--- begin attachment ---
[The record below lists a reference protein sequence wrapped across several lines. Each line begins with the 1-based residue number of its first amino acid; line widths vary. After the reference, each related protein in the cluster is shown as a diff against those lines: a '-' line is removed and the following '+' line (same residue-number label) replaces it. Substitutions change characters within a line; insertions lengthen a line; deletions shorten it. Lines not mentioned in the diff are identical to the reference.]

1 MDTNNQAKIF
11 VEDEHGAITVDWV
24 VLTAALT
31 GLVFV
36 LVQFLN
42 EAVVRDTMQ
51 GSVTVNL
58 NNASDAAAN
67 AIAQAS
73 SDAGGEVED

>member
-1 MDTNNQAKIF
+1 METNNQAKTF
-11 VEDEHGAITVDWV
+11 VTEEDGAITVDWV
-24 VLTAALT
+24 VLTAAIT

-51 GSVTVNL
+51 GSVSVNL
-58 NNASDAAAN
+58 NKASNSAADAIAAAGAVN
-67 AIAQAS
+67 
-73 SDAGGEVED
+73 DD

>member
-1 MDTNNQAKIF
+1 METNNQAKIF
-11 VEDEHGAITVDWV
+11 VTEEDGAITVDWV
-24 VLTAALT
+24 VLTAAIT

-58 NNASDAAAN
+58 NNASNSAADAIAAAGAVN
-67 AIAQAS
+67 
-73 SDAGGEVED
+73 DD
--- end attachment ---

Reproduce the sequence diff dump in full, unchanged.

[The record below lists a reference protein sequence wrapped across several lines. Each line begins with the 1-based residue number of its first amino acid; line widths vary. After the reference, each related protein in the cluster is shown as a diff against those lines: a '-' line is removed and the following '+' line (same residue-number label) replaces it. Substitutions change characters within a line; insertions lengthen a line; deletions shorten it. Lines not mentioned in the diff are identical to the reference.]

1 MDTNNQAKIF
11 VEDEHGAITVDWV
24 VLTAALT
31 GLVFV
36 LVQFLN
42 EAVVRDTMQ
51 GSVTVNL
58 NNASDAAAN
67 AIAQAS
73 SDAGGEVED

>member
-1 MDTNNQAKIF
+1 METNNQAKTF
-11 VEDEHGAITVDWV
+11 VTEEDGAITVDWV
-24 VLTAALT
+24 VLTAAIT

-51 GSVTVNL
+51 GSVSVNL
-58 NNASDAAAN
+58 NKASNSAADAIAAAGAVN
-67 AIAQAS
+67 
-73 SDAGGEVED
+73 DD

>member
-1 MDTNNQAKIF
+1 METNNQAKIF
-11 VEDEHGAITVDWV
+11 VTEEDGAITVDWV
-24 VLTAALT
+24 VLTAAIT

-58 NNASDAAAN
+58 NNASNSAADAIAAAGAVN
-67 AIAQAS
+67 
-73 SDAGGEVED
+73 DD